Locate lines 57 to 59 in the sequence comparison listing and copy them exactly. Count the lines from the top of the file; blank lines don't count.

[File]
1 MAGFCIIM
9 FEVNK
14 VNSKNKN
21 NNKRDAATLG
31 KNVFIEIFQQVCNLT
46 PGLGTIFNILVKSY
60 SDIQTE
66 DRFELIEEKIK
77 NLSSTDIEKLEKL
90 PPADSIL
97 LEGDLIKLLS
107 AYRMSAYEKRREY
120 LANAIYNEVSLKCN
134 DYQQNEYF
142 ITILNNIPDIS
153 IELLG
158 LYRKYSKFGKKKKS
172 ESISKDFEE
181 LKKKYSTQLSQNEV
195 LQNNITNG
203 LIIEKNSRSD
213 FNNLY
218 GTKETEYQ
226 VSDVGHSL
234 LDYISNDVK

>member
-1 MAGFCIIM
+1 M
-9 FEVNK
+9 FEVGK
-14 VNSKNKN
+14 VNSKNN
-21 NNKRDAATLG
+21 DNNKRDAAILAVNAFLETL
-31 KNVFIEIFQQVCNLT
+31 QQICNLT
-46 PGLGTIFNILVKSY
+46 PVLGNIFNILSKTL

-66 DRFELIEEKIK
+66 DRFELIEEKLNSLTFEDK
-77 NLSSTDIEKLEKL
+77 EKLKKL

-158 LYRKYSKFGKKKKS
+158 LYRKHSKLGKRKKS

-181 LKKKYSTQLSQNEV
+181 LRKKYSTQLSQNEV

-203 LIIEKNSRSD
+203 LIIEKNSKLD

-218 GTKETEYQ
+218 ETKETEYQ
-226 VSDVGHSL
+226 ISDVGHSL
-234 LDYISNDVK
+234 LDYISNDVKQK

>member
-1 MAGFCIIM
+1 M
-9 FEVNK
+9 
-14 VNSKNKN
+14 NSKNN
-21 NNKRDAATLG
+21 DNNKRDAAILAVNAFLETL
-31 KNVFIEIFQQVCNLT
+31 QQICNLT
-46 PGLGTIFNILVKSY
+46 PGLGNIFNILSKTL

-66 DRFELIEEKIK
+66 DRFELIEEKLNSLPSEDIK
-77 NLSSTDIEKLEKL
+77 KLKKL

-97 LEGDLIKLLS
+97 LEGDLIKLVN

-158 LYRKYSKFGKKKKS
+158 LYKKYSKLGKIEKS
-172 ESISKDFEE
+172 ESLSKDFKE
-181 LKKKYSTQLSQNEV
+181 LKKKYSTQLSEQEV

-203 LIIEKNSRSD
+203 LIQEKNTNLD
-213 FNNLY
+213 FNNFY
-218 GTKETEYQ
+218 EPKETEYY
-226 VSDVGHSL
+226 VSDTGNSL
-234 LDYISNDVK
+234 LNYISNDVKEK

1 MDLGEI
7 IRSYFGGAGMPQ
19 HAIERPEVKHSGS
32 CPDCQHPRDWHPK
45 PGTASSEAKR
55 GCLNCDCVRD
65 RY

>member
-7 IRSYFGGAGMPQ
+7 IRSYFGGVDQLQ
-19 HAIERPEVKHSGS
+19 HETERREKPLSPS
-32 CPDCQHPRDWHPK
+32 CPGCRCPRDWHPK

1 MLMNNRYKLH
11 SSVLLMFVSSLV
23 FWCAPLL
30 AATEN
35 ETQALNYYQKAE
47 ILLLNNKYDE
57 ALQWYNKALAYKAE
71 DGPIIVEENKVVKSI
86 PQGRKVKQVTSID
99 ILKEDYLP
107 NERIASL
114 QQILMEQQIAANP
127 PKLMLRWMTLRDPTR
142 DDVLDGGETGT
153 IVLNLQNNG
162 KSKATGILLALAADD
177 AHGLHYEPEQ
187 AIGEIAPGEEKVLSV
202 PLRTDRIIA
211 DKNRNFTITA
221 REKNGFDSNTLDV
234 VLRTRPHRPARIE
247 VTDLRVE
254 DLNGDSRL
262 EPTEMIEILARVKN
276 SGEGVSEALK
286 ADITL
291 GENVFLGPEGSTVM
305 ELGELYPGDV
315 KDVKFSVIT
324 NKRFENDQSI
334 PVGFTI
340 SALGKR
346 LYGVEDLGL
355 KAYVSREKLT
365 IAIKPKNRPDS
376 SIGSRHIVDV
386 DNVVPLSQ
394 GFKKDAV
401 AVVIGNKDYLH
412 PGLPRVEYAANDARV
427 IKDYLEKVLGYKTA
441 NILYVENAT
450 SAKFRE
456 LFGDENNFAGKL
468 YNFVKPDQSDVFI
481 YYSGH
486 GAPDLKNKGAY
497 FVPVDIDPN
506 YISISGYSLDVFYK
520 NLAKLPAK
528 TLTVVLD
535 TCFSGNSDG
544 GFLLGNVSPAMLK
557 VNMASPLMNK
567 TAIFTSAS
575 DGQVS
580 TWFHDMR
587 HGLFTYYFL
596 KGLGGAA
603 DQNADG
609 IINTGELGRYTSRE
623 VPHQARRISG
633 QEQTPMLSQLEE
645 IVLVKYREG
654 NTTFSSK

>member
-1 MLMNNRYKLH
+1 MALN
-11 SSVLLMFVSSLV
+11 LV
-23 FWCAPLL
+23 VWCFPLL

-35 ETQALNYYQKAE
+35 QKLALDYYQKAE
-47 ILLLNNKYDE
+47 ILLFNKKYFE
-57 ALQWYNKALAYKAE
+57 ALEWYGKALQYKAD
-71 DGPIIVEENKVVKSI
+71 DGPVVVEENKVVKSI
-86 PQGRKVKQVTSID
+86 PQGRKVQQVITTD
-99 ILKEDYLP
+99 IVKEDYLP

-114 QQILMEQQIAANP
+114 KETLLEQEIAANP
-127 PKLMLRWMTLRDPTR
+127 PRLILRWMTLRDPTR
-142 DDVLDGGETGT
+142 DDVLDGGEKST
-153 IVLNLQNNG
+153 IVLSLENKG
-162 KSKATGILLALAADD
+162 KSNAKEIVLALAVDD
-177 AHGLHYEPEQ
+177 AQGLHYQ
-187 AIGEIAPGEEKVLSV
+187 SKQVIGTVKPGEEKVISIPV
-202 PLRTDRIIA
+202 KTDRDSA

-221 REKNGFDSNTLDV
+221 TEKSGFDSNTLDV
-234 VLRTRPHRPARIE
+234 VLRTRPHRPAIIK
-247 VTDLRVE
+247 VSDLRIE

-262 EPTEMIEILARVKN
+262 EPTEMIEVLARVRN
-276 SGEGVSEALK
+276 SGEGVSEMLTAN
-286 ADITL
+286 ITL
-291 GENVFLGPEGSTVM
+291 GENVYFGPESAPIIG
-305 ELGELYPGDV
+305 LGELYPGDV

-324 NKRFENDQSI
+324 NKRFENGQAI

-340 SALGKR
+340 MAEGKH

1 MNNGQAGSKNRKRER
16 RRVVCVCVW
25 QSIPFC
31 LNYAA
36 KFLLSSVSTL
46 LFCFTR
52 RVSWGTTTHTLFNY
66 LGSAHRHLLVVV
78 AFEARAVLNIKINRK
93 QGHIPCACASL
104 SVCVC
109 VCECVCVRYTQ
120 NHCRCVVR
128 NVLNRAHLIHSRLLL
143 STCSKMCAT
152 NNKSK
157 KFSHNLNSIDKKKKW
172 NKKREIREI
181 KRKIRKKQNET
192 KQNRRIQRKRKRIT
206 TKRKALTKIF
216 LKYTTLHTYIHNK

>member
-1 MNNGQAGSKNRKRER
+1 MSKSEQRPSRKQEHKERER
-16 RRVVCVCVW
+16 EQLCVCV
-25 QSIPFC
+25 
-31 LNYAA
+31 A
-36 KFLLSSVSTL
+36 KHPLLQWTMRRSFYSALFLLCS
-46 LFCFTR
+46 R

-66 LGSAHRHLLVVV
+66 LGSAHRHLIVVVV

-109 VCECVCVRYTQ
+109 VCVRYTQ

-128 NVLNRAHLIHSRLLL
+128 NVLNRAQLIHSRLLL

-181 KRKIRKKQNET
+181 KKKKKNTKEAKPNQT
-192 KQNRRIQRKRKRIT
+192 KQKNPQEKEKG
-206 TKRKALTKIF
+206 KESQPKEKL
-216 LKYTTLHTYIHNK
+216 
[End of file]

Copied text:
+1 M
-9 FEVNK
+9 